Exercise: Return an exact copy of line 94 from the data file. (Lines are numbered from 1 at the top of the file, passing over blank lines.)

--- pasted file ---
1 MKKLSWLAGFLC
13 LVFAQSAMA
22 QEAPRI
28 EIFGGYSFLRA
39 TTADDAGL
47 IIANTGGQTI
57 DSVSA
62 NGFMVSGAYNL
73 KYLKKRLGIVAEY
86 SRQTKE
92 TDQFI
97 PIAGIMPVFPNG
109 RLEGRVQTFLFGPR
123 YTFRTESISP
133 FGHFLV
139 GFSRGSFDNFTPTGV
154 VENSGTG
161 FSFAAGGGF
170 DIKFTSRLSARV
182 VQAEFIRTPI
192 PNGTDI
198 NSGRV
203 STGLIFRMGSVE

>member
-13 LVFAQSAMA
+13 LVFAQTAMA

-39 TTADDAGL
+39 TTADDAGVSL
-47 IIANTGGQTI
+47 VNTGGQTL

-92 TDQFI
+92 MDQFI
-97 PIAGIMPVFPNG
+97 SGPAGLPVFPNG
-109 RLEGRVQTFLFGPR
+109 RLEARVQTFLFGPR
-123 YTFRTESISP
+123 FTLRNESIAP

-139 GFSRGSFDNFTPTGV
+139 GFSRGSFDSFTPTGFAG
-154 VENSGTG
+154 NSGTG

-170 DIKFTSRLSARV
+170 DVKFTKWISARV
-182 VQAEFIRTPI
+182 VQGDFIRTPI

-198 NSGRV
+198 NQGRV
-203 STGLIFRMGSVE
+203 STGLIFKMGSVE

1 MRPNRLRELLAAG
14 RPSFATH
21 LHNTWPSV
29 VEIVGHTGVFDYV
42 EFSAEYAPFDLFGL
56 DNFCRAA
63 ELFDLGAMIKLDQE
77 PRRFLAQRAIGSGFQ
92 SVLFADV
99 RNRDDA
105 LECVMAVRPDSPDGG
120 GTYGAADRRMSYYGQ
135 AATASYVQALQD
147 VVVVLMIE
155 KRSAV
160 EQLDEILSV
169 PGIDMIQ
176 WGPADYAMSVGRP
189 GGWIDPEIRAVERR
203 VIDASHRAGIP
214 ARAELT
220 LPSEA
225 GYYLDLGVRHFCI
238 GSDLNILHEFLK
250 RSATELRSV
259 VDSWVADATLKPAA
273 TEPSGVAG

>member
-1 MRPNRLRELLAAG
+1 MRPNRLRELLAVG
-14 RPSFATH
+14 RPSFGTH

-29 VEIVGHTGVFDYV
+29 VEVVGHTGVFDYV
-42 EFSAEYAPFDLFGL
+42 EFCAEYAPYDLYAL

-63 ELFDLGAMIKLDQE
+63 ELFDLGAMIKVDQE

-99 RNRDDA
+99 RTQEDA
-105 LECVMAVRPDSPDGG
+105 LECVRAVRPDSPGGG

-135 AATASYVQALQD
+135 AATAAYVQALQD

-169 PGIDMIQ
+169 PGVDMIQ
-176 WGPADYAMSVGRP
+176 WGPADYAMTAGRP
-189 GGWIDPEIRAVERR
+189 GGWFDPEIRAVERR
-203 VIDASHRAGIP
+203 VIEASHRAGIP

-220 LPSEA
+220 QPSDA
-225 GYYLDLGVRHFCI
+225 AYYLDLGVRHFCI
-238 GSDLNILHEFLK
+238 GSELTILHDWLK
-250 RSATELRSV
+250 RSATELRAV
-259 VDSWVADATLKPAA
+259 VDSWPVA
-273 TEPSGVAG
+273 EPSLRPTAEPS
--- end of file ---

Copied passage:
+135 AATAAYVQALQD